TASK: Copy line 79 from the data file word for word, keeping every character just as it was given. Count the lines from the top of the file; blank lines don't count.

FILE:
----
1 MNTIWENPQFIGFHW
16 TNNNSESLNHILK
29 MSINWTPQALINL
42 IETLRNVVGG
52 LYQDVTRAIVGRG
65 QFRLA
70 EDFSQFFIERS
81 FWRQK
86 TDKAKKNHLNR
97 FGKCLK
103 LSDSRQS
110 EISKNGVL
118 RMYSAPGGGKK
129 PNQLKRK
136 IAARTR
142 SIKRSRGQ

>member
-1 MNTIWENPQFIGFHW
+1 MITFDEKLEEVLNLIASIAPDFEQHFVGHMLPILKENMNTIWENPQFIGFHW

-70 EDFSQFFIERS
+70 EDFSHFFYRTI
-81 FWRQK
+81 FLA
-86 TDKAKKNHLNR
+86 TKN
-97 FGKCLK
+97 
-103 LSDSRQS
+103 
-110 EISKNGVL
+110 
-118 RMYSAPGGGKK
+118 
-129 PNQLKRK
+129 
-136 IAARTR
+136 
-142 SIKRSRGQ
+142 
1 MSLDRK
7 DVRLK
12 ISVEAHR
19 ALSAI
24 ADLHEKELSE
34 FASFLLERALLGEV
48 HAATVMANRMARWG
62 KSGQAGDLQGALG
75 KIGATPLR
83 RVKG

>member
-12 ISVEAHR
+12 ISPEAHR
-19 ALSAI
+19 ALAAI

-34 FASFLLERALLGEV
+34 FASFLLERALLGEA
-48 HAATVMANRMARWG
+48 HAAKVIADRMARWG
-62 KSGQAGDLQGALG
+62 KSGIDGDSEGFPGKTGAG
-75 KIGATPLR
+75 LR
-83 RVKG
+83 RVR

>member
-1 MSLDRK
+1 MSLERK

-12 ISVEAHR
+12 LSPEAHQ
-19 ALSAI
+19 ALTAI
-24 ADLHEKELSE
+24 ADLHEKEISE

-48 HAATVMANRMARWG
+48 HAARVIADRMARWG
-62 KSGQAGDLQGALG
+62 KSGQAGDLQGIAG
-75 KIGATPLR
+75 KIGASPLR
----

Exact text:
+75 KIGASPLR